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FRI0156 Effectiveness of Tumor Necrosis Factor-Inhibitors in The Treatment of Rheumatoid Arthritis: A Comparison between Randomized Controlled Trials and Routine Clinical Practice
  1. K.J. Aaltonen1,
  2. S. Ylikylä1,
  3. J. Joensuu1,
  4. P. Isomäki2,
  5. L. Pirilä3,
  6. M. Kauppi4,
  7. T. Rannio5,
  8. K. Eklund6,7,
  9. M. Blom8,
  10. D. Nordström6,7,
  11. on behalf of ROB-FIN
  1. 1Faculty of Pharmacy/Division of Pharmacology and Pharmacotherapy, University of Helsinki, University of Helsinki
  2. 2Department of Medicine, Tampere University Hospital, Tampere
  3. 3Department of Medicine, Turku University Hospital, Turku
  4. 4Department of Medicine, Lahti Central Hospital, Lahti
  5. 5Department of Medicine, Jyväskylä Central Hospital, Jyväskylä
  6. 6Department of Medicine, Helsinki University Central Hospital
  7. 7Faculty of Medicine
  8. 8Faculty of Pharmacy/Division of Pharmacology and Pharmacotherapy, University of Helsinki, Helsinki, Finland

Abstract

Background Efficacy of Tumor Necrosis Factor (TNF)-inhibitors in treatment of rheumatoid arthritis (RA) measured in randomized controlled trials (RCTs) may not be fully generalizable to routine care owing to the stringent inclusion criteria [1].

Objectives The objective of this study was to observe the effectiveness of TNF-inhibitors in Finland and to assess the real-world patients' potential eligibility for the RCTs.

Methods RA patients starting a TNF-inhibitor as their first, second or third biologic treatment between 2004 and 2014 were identified from the National Register for Biologic Treatment in Finland (ROB-FIN), which is an observational cohort study. Effectiveness was measured using the American College of Rheumatology (ACR) and European League Against Rheumatism (EULAR) response criteria and as the proportion of patients reaching Disease Activity Score 28 (DAS28) remission. Logistic regression was employed to identify any predictors of achieving EULAR response. The patients' baseline characteristics were compared against the inclusion criteria of 28 RCTs identified from two systematic reviews [2,3]. Treatment responses measured in the RCTs were compared to those achieved by routine care patients either eligible or not eligible for the same RCTs.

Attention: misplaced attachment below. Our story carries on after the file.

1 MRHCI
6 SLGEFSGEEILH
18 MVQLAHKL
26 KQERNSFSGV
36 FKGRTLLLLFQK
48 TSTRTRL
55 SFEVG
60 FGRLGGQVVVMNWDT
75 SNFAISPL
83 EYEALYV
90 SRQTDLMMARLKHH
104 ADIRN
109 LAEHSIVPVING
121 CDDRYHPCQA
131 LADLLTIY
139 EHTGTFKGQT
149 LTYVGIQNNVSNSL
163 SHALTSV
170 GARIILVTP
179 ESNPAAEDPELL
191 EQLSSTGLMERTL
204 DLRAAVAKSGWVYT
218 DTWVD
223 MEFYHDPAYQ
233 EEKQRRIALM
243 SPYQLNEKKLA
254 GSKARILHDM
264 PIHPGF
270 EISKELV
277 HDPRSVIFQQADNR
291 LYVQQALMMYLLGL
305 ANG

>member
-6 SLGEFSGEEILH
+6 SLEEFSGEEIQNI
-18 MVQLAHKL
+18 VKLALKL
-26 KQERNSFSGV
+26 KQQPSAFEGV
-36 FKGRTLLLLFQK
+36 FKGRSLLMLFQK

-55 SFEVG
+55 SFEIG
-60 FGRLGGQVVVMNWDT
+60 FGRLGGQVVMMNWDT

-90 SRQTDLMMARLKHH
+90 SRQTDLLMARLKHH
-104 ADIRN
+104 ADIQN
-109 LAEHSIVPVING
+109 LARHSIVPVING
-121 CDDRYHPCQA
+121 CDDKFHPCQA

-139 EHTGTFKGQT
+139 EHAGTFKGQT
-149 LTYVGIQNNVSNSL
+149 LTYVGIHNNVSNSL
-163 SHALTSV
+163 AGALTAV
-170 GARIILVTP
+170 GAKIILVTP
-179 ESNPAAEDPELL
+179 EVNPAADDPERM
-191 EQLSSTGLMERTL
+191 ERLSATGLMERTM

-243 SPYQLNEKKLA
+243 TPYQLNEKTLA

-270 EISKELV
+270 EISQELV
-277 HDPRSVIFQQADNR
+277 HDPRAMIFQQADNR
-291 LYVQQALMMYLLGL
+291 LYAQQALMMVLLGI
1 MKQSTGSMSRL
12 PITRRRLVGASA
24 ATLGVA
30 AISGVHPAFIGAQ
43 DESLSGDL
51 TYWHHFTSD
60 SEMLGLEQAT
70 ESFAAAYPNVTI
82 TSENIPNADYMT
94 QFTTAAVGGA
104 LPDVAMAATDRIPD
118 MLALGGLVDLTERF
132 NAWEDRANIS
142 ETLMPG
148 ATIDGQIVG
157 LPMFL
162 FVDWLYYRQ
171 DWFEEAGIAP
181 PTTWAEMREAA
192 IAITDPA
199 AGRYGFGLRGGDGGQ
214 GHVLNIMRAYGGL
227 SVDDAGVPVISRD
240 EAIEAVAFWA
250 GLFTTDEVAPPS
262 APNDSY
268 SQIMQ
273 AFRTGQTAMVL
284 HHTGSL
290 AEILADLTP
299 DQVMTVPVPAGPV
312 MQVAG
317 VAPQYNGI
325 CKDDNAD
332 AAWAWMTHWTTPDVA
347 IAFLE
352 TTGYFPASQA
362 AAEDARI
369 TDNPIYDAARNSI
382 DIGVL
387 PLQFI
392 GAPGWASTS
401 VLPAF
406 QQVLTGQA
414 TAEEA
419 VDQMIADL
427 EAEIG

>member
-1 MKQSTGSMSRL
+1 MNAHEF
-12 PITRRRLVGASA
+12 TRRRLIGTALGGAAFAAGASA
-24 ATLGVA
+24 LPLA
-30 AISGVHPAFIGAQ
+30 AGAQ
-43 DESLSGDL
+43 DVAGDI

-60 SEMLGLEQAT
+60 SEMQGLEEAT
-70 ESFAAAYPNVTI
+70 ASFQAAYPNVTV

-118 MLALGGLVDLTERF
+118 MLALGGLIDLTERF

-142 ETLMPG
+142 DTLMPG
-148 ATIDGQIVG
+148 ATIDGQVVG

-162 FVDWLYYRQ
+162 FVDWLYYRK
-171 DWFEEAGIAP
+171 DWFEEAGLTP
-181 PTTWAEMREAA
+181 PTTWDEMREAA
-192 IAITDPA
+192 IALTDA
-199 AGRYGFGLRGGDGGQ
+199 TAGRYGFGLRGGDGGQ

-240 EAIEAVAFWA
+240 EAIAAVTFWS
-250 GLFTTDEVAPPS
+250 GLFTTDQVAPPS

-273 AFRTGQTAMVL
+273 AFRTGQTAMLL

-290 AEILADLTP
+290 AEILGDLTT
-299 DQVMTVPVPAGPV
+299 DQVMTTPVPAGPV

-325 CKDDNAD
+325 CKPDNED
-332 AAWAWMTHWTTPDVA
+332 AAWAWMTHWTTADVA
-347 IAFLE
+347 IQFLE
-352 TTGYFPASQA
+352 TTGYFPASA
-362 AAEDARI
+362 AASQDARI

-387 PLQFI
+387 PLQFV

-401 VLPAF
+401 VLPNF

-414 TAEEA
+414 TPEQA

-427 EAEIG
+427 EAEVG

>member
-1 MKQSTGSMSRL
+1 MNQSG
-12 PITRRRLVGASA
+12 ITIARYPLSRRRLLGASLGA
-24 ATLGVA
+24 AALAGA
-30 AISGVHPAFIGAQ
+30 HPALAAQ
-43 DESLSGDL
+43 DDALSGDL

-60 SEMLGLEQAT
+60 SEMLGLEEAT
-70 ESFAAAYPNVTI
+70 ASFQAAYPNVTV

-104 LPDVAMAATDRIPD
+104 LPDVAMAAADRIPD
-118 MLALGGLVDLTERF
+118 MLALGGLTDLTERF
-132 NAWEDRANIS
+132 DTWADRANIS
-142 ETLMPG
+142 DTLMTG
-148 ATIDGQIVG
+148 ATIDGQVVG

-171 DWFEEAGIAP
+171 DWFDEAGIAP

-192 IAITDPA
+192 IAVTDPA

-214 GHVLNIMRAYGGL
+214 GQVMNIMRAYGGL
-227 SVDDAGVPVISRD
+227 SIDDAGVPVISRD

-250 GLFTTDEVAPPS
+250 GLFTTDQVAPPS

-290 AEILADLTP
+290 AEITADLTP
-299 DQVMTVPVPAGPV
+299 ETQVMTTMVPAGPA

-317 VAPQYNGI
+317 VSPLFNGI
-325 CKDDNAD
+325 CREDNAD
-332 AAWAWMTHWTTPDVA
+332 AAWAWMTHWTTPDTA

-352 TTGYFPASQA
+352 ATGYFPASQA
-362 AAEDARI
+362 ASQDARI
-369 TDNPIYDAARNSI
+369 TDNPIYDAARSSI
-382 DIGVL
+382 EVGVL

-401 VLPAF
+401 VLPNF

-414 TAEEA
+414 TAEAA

Results Of the 4067 TNF-inhibitor treatment periods, 2259 periods from 1899 patients with valid baseline visit were included in this study. The included patients were predominantly female (73%) with a median age of 55. Adalimumab, etanercept infliximab, golimumab and certolizumab pegol accounted for 41%, 40%, 9.7%, 5.1% and 4.6% of the medication periods, respectively.

Moderate and good EULAR responses at 6 months were achieved by 69% and 40% of the users of the first biologic drug, respectively. ACR20, ACR50 and ACR70 responses were reached by 47%, 25% and 13%, respectively. DAS28 remission was reached by 45%. Concomitant use of methotrexate (MTX) was associated with higher odds of achieving at least moderate EULAR response (odds ratio 1.8, 95% confidence interval 1.1– 3.0) as compared to TNF-inhibitor monotherapy. Golimumab and certolizumab pegol were possibly more effective than infliximab, depending on whether the discontinuers were included in the analysis or not.

Only 3.8% to 50% of the patients would have been eligible for the included RCTs. The eligible patients had generally better ACR50 responses as compared to the non-eligible ones.

Conclusions Different TNF-inhibitors were mostly equipotent in routine clinical practice, but the use of MTX co-therapy had a major influence on treatment response. The efficacy of TNF-inhibitors measured in RCTs cannot be directly generalized into Finnish routine healthcare.

  1. Zink A et al. Arthritis Rheum 2006;54:3399–407.

  2. Nam JL et al. Ann Rheum Dis 2010;69:976–86.

  3. Nam JL et al. Ann Rheum Dis 2014;73:516–28.

Acknowledgement ROB-FIN has received financial support from the following pharmaceutical companies: Abbvie, MSD, Pfizer and Roche

Disclosure of Interest None declared

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